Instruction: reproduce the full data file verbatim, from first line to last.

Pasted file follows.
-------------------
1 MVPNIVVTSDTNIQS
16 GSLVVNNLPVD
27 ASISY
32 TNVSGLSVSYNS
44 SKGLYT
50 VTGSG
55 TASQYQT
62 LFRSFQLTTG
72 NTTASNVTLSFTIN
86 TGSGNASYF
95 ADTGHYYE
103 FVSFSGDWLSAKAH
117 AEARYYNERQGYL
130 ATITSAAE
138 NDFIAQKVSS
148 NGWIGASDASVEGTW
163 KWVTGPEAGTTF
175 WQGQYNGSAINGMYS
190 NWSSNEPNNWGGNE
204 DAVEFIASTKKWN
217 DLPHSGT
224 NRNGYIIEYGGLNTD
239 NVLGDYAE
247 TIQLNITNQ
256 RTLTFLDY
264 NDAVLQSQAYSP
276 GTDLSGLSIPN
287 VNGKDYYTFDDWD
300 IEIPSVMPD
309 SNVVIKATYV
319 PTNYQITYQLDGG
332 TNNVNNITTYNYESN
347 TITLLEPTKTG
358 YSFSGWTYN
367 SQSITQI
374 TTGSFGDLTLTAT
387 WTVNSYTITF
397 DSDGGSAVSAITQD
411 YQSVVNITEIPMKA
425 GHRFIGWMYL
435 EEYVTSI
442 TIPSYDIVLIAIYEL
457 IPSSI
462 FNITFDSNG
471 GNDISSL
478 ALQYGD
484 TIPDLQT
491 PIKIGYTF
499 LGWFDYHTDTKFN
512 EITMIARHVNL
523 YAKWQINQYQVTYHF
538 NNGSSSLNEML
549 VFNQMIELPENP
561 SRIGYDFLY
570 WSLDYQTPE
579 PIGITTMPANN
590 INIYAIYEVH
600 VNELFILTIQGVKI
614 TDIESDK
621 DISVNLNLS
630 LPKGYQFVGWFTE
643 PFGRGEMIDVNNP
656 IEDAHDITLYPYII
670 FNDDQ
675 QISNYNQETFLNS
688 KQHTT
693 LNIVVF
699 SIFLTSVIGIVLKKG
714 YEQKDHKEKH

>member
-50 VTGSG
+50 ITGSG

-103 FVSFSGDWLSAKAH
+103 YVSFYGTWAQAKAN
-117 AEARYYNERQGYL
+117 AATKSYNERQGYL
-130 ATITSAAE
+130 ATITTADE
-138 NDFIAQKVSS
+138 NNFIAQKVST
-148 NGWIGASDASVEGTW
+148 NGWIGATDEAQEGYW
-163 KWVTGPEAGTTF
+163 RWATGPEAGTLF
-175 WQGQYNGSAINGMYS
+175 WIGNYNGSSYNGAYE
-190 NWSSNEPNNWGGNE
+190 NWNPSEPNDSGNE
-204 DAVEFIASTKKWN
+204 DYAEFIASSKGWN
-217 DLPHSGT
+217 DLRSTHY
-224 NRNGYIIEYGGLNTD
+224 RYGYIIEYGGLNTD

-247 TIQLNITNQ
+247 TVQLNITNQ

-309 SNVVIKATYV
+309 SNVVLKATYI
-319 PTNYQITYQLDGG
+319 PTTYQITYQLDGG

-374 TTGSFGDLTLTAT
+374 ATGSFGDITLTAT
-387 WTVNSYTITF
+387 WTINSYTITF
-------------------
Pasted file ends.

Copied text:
1 MVPNIVVTSDTNIQS
16 GSLVVNNLPVD
27 ASISY
32 TNVSGLSVSYNS
44 SKGLYT
50 VTGSG
55 TASQYQT
62 LFRSFQLTTG
72 NTTASNVTLSFTIN
86 TGSGNASYF
95 ADTGHYYE
103 FVSFSGDWLSAKAH
117 AEARYYNERQGYL
130 ATITSAAE
138 NDFIAQKVSS
148 NGWIGASDASVEGTW
163 KWVTGPEAGTTF
175 WQGQYNGSAINGMYS
190 NWSSNEPNNWGGNE
204 DAVEFIASTKKWN
217 DLPHSGT
224 NRNGYIIEYGGLNTD
239 NVLGDYAE
247 TIQLNITNQ
256 RTLTFLDY
264 NDAVLQSQAYSP
276 GTDLSGLSIPN
287 VNGKDYYTFDDWD
300 IEIPSVMPD
309 SNVVIKATYV
319 PTNYQITYQLDGG
332 TNNVNNITTYNYESN
347 TITLLEPTKTG
358 YSFSGWTYN
367 SQSITQI
374 TTGSFGDLTLTAT
387 WTVNSYTITF
397 DSDGGSAVSAITQD
411 YQSVVNITEIPMKA
425 GHRFIGWMYL
435 EEYVTSI
442 TIPSYDIVLIAIYEL
457 IPSSI
462 FNITFDSNG
471 GNDISSL
478 ALQYGD
484 TIPDLQT
491 PIKIGYTF
499 LGWFDYHTDTKFN
512 EITMIARHVNL
523 YAKWQINQYQVTYHF
538 NNGSSSLNEML
549 VFNQMIELPENP
561 SRIGYDFLY
570 WSLDYQTPE
579 PIGITTMPANN
590 INIYAIYEVH
600 VNELFILTIQGVKI
614 TDIESDK
621 DISVNLNLS
630 LPKGYQFVGWFTE
643 PFGRGEMIDVNNP
656 IEDAHDITLYPYII
670 FNDDQ
675 QISNYNQETFLNS
688 KQHTT
693 LNIVVF
699 SIFLTSVIGIVLKKG
714 YEQKDHKEKH

>member
-50 VTGSG
+50 ITGSG

-103 FVSFSGDWLSAKAH
+103 YVSFYGTWAQAKAN
-117 AEARYYNERQGYL
+117 AATKSYNERQGYL
-130 ATITSAAE
+130 ATITTADE
-138 NDFIAQKVSS
+138 NNFIAQKVST
-148 NGWIGASDASVEGTW
+148 NGWIGATDEAQEGYW
-163 KWVTGPEAGTTF
+163 RWATGPEAGTLF
-175 WQGQYNGSAINGMYS
+175 WIGNYNGSSYNGAYE
-190 NWSSNEPNNWGGNE
+190 NWNPSEPNDSGNE
-204 DAVEFIASTKKWN
+204 DYAEFIASSKGWN
-217 DLPHSGT
+217 DLRSTHY
-224 NRNGYIIEYGGLNTD
+224 RYGYIIEYGGLNTD

-247 TIQLNITNQ
+247 TVQLNITNQ

-309 SNVVIKATYV
+309 SNVVLKATYI
-319 PTNYQITYQLDGG
+319 PTTYQITYQLDGG

-374 TTGSFGDLTLTAT
+374 ATGSFGDITLTAT
-387 WTVNSYTITF
+387 WTINSYTITF